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Jun 11, 2010 09:41 PM

Mariscos Chente and the Oil Spill (moved from L.A. board)

Anyone know how the oil spill is effecting MC and other seafood restaurants? I know they get their high quality shrimp from the Gulf. What a huge tragedy. Our oceans were already on their way to being depleted, and now this.

Mariscos Chente
4532 S Centinela Ave, Los Angeles, CA 90066

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  1. I thought MC got their stuff from the other gulf, although I just made that assumption since Sinaloa borders the Gulf of California.

    3 Replies
    1. re: cacio e pepe

      Yes, their seafood comes out of the Sea of Cortez. No oil drilling there.

      1. re: Servorg

        That's good news. I need to check out the other location of theirs. I found out the main chef left their place in Mar Vista after I made a disappointing visit.

        1. re: 1newyorkguy

          Posters Westsidegal and streetgourmetla reported on and verified that Sergio left the Mar Vista location a couple of months back. I haven't been there since, but there have been a good handful of reports; some not good, some mixed, but most saying that most things are still pretty good there.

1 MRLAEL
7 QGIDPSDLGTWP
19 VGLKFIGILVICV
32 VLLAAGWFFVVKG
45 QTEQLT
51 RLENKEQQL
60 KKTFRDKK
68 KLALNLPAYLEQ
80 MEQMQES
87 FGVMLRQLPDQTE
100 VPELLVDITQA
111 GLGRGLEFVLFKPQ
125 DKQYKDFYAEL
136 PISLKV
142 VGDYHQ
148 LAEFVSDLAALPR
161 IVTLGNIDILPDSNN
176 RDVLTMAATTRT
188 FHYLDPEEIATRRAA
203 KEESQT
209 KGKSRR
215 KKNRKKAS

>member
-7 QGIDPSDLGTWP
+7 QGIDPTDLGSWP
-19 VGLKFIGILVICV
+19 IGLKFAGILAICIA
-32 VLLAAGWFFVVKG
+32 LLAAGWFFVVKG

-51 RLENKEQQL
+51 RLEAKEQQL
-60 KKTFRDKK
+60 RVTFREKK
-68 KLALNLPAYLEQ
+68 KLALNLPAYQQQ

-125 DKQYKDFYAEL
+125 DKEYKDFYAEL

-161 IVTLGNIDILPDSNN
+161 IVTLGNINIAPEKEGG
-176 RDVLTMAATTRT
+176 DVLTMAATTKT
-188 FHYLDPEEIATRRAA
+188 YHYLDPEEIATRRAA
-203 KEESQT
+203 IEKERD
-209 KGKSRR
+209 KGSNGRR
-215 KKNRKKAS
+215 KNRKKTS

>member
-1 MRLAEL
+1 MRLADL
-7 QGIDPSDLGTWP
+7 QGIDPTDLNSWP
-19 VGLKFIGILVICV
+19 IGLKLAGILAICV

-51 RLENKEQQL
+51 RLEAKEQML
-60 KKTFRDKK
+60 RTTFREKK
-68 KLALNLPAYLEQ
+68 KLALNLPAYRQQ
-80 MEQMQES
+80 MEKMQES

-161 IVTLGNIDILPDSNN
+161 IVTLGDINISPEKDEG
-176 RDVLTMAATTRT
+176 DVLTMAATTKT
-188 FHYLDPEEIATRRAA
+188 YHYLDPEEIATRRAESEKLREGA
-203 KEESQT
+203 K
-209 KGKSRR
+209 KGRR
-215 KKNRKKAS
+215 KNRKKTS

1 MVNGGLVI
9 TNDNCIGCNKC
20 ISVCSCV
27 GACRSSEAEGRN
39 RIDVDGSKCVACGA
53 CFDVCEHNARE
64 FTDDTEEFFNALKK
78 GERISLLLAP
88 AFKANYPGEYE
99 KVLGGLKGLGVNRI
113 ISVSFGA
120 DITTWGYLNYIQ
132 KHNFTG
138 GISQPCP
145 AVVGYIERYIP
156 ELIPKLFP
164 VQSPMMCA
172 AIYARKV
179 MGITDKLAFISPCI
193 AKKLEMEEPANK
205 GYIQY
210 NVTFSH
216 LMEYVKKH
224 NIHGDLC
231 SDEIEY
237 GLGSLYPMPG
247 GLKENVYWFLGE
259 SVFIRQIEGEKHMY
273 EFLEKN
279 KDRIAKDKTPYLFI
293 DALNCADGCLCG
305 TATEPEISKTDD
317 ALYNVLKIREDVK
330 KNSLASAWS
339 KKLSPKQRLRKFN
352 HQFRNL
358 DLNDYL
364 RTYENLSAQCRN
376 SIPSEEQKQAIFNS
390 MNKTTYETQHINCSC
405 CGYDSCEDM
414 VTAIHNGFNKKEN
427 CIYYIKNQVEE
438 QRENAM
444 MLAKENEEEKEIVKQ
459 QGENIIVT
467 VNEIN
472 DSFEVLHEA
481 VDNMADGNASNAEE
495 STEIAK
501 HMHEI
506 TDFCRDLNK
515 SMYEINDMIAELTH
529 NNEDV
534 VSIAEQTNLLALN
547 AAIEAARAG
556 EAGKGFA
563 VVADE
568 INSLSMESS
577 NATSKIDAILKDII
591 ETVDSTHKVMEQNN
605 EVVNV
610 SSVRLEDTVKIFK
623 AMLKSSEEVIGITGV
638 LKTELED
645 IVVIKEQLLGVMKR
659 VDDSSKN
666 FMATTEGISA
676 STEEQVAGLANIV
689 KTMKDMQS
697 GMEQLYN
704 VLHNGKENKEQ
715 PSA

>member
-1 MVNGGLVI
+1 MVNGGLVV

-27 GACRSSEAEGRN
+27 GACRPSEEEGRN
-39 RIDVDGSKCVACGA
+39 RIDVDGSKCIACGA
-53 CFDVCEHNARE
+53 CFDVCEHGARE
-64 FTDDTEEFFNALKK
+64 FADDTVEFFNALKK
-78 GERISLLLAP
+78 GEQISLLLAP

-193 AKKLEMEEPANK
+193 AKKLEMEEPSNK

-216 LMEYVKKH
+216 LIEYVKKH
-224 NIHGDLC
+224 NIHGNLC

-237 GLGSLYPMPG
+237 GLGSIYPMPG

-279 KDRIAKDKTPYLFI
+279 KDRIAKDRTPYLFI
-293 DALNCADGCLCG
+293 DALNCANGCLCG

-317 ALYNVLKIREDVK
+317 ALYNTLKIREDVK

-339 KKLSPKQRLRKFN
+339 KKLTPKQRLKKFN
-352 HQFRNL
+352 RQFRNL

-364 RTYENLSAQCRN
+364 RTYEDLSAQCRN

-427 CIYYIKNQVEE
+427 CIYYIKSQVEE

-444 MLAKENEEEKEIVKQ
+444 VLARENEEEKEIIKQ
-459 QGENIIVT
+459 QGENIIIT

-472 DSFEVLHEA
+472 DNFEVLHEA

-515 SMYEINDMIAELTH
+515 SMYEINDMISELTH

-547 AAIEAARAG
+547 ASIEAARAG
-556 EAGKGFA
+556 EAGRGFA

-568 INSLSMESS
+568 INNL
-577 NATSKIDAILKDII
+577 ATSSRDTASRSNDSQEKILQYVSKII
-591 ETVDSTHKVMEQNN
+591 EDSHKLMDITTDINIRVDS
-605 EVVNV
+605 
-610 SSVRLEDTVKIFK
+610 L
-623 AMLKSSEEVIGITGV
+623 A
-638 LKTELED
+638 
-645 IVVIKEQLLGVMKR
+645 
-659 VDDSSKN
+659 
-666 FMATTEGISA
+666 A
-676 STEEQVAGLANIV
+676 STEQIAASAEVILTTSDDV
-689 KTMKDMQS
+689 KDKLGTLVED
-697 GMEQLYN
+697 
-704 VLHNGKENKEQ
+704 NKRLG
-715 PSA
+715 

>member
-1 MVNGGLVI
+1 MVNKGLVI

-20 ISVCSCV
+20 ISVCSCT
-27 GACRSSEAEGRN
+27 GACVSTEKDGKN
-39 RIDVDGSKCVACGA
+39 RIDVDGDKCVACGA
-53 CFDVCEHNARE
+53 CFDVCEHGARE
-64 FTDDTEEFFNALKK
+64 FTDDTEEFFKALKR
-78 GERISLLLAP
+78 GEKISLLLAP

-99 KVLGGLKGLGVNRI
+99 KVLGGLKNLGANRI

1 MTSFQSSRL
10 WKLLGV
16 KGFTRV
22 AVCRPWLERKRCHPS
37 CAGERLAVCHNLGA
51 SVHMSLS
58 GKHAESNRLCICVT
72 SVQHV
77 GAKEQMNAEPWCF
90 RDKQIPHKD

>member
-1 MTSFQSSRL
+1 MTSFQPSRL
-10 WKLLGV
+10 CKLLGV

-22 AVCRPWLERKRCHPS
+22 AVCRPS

Sergio is now at the Lennox location. You might want to swing by there.

    2. They get their fish from Mazatlán, which is where the Gulf of California meets the Pacific Ocean. It isn't affected by the BP mess.

      1. The direct and indirect effects of the Gulf of Mexico (GOM) oil spill will likely be felt throughout the western hemisphere and, possibly, other parts of the world for some time to come. Free market economy laws of supply and demand dictate that, as GOM supplies diminish, buyers will seek alternative market sources. Prices will rise notably in remaining viable GOM market supplies thus triggering corollary demand-driven price increases in alternative market sources such as the Atlantic, Pacific, Southeast Asia and the Gulf of California (GOC) among others as well. These sometimes artificial market responses are often felt sharply in the short-term much like a knee jerk reaction until market forces stabilize.

        It is feasible that Magdalena (Mariscos Chente) could return to her supplier one day in the not too distant future only to face reduced supplies and higher prices due to increased GOC seafood demand. She may even be told that some big new customer bought everything. In that event, she may be printing new menus or, at least, “updating” existing ones.

        On the other hand, if we all panicked and descended en masse upon MC to scarf up what we think will be the last of the great ceviches, cocteles and pescado zarandeado, the oil spill effect will be a positive one, at least in the short run.

        In reality, it is too early to predict with any reasonable degree of accuracy what the longer-term downstream effects of the GOM disaster will have on our beloved Mariscos Chente and others like her. We don’t even have reliable data on the size of the problem and the timing of its fix yet. The real long-term effects are perhaps years away, particularly the ecological ones.